This story has been updated below.
The three top U.S. tycoons on Forbes’s “Green” billionaires list have received billions of dollars in taxpayer subsidies for their clean technology companies, after they spent hundreds of thousands of dollars for political campaigns and lobbying.
Two of the moguls, Elon Musk and Vinod Khosla (in photo), are technology pioneers based in California with net worths of $2 billion and $1.3 billion, respectively. The third, Christy Walton, is the widow of the late John Walton who was an heir to the Walmart fortune. Forbes says she is “the world’s richest woman” is worth $24.8 billion.
Significant percentages of Musk’s and Khosla’s value are derived from “eco-friendly” holdings. Musk’s main green investments are in Tesla Motors, an electric automaker, and SolarCity. Among Khosla’s clean-tech assets are KiOR and Gevo, both biofuels companies, and Calera Corporation, a company that uses captured carbon …
Securities law firms are lining up to get a piece of the action after a class action lawsuit was filed against federally subsidized First Solar, Inc., allegedly because the company failed to disclose the massive costs it was incurring due to defects in its solar panels, leading investors to believe the company’s stock was worth more than its actual value.
The complaint, filed by the New York-based Pomerantz, Haudek, Grossman, & Gross law firm, claims that First Solar executives – including founder Michael Ahearn and former CEO Robert Gillette – “made false and/or misleading statements, as well as failed to disclose material adverse facts about the Company’s business, operations, and prospects.” The false information was allegedly delivered via annual and quarterly reports, SEC filings, press releases and other documents. First Solar is a public company traded on the NASDAQ exchange.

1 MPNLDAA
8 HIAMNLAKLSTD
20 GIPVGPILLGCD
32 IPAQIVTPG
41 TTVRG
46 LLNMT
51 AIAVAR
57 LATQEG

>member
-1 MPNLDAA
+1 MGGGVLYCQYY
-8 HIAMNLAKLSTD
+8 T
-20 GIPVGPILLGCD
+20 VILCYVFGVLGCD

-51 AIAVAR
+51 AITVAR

According to the complaint, First Solar: “deceive(d) the …
Democratic lobbyist and former Texas Lieutenant Gov. Ben Barnes has been slapped with a $5 million lawsuit over lobbying and consulting services he provided to R. Allen Stanford, the indicted financier accused of running a multibillion-dollar Ponzi scheme.
The suit was filed on Mar. 15 by Ralph Janvey, the receiver appointed by the court to recoup the investors’ losses. It alleges that Barnes raked in millions doing consulting and lobbying work for Stanford’s fraudulent investment empire since 2005. Stanford is accused of bilking tens of thousands of investors out of nearly $8 billion, in one of the largest phony investment schemes of all time.
Barnes’s attorney, Jay Madrid, said that the lawsuit was baseless because his client was unaware that Stanford’s businesses were illegitimate at the time the services were provided. “This lawsuit is without merit and creates a dangerous precedent for service providers in all fields,” said Madrid in …